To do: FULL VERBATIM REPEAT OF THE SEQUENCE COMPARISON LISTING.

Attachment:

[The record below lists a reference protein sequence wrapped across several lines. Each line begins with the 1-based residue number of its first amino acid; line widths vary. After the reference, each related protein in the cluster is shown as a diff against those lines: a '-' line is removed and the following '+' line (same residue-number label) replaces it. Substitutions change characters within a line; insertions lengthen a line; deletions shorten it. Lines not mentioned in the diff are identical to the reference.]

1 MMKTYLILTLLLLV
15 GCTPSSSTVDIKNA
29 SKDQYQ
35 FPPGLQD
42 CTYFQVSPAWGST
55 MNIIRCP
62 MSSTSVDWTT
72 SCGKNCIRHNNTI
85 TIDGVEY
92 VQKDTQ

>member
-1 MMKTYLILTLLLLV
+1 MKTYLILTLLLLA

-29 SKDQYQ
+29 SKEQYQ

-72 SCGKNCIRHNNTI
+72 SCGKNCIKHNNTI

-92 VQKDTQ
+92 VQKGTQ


[The record below lists a reference protein sequence wrapped across several lines. Each line begins with the 1-based residue number of its first amino acid; line widths vary. After the reference, each related protein in the cluster is shown as a diff against those lines: a '-' line is removed and the following '+' line (same residue-number label) replaces it. Substitutions change characters within a line; insertions lengthen a line; deletions shorten it. Lines not mentioned in the diff are identical to the reference.]

1 MMKTYLILTLLLLV
15 GCTPSSSTVDIKNA
29 SKDQYQ
35 FPPGLQD
42 CTYFQVSPAWGST
55 MNIIRCP
62 MSSTSVDWTT
72 SCGKNCIRHNNTI
85 TIDGVEY
92 VQKDTQ

>member
-1 MMKTYLILTLLLLV
+1 MKTYLILTLLLLA

-29 SKDQYQ
+29 SKEQYQ

-72 SCGKNCIRHNNTI
+72 SCGKNCIKHNNTI

-92 VQKDTQ
+92 VQKGTQ